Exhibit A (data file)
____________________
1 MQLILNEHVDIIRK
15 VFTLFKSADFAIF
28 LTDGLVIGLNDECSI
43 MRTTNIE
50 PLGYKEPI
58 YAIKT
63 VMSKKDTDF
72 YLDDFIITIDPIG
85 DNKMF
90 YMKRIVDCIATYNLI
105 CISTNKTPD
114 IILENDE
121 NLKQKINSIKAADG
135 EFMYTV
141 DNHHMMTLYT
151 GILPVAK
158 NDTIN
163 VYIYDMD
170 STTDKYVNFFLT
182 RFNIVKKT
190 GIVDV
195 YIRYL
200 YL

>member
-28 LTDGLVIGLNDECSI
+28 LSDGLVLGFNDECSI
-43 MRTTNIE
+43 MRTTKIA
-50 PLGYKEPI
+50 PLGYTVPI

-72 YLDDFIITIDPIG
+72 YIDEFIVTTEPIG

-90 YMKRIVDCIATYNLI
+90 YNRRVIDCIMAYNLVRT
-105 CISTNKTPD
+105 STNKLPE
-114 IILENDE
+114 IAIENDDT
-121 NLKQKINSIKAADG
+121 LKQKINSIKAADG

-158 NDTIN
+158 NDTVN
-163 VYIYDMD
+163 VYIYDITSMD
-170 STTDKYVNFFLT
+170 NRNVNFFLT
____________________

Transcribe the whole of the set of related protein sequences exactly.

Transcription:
1 MQLILNEHVDIIRK
15 VFTLFKSADFAIF
28 LTDGLVIGLNDECSI
43 MRTTNIE
50 PLGYKEPI
58 YAIKT
63 VMSKKDTDF
72 YLDDFIITIDPIG
85 DNKMF
90 YMKRIVDCIATYNLI
105 CISTNKTPD
114 IILENDE
121 NLKQKINSIKAADG
135 EFMYTV
141 DNHHMMTLYT
151 GILPVAK
158 NDTIN
163 VYIYDMD
170 STTDKYVNFFLT
182 RFNIVKKT
190 GIVDV
195 YIRYL
200 YL

>member
-28 LTDGLVIGLNDECSI
+28 LSDGLVLGFNDECSI
-43 MRTTNIE
+43 MRTTKIA
-50 PLGYKEPI
+50 PLGYTVPI

-72 YLDDFIITIDPIG
+72 YIDEFIVTTEPIG

-90 YMKRIVDCIATYNLI
+90 YNRRVIDCIMAYNLVRT
-105 CISTNKTPD
+105 STNKLPE
-114 IILENDE
+114 IAIENDDT
-121 NLKQKINSIKAADG
+121 LKQKINSIKAADG

-158 NDTIN
+158 NDTVN
-163 VYIYDMD
+163 VYIYDITSMD
-170 STTDKYVNFFLT
+170 NRNVNFFLT